Introduction by the Collector

Danny Cantor

Searching for top quality stamps is my life-long passion. Acquiring, studying and organizing my collections in a coherent way has consumed my interest and energy, and exhibiting was a logical progression as my collections advanced.

But all collections reach a point where the next step is to offer them back to the collecting community and for a new group of collectors to become the next custodians for this material. Twenty-five years ago the auction of my complete mint Canada collection garnered nation-wide television coverage. A few years later, my used collection of 1868-1897 Canada was sold as the “Rembrandt” Collection.

In 2011 I sold my pride and joy: my collection of used pre-Confederation Pence & Cents stamps and postal history. The collection had won many awards, in particular an International Large Gold medal with a special prize for quality at London 2010.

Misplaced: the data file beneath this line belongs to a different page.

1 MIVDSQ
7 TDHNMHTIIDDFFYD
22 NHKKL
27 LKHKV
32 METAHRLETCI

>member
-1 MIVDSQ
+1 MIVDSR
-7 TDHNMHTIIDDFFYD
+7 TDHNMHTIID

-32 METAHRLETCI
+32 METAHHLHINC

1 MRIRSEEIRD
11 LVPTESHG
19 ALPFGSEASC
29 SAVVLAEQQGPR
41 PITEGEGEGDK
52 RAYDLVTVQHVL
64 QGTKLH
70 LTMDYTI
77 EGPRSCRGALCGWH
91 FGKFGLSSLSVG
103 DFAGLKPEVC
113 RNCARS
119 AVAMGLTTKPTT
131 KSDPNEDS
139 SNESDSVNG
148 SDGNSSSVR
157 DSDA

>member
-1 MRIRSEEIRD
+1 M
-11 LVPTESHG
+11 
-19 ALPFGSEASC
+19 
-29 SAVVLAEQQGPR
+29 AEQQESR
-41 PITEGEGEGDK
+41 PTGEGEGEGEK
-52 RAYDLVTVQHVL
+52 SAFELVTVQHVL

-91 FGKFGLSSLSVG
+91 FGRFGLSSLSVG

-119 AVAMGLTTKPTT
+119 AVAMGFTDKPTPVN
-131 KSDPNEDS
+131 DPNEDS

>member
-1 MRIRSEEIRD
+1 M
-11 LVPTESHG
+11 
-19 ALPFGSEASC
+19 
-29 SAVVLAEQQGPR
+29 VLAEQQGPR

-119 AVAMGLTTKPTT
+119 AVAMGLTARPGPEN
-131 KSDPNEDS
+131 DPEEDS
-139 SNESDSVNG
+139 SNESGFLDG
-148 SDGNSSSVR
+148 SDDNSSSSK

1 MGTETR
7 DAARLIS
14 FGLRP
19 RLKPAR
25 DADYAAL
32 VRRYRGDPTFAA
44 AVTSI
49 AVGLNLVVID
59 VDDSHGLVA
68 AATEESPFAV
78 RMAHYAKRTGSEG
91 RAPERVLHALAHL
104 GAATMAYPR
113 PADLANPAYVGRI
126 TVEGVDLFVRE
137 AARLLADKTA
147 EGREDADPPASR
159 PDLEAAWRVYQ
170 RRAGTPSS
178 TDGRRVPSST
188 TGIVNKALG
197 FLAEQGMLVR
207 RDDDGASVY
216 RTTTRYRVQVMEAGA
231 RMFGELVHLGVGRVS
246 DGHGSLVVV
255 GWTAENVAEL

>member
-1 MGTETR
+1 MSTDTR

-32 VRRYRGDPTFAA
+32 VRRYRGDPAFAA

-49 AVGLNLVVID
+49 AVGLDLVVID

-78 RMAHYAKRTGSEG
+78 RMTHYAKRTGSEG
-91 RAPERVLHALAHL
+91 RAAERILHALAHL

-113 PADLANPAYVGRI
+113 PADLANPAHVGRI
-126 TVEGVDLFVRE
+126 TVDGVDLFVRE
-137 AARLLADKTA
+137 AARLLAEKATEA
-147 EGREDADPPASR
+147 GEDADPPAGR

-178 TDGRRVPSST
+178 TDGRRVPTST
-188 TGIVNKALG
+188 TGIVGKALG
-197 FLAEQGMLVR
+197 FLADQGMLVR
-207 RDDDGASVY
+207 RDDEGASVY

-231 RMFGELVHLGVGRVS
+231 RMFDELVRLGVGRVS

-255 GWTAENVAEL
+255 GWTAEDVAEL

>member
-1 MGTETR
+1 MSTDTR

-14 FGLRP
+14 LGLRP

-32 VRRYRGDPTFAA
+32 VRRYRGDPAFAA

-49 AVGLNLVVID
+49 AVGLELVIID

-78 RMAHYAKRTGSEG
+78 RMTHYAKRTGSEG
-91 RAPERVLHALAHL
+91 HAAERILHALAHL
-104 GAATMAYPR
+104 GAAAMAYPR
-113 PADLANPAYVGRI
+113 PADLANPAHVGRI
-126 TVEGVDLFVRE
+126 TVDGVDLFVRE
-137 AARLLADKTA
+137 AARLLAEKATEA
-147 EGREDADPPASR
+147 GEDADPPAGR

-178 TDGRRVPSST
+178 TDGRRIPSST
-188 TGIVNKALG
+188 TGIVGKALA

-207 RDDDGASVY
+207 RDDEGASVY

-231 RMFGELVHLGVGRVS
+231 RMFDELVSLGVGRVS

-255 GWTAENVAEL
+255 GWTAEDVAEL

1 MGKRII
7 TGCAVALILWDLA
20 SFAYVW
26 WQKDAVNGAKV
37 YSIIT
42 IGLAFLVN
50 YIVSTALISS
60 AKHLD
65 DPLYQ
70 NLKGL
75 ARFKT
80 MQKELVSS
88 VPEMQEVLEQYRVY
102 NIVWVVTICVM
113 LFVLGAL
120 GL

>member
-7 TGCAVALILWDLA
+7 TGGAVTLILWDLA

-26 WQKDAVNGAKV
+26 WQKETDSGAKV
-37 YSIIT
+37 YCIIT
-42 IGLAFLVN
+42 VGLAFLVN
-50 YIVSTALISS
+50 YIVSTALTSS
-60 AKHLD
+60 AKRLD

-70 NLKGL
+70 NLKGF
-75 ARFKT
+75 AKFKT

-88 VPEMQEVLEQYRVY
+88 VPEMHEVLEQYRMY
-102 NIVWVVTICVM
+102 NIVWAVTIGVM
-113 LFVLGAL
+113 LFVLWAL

This year it is time to offer my collection of the 1870-1897 Canada Small Queens. This issue has much to fascinate the serious collector: the great range of collectible varieties, the different printing periods, various perforation measurements, colours and papers. Due to the fact that the Small Queen issue straddled the pre-UPU and the UPU periods, the postal history of the issue is rich with ever-changing postal rates and regulations, and it also represents the first stamp issue of Canada where postal history material exist to destinations that cover most countries in the world.

Like many collectors of the past, I have enjoyed collecting the Small Queens as I am sure the new owners will. There are many of my favourites to be found in this auction. In fact, this introduction would take up many pages if I was to comment on them all, thus I invite you to read and study the catalogue and find your own favourite items.

As with all of my previous collections, I have been assisted and guided by a number of collectors and dealers. Fellow stamp enthusiasts have also been helpful with their time and advice. I thank you all.

Daniel Cantor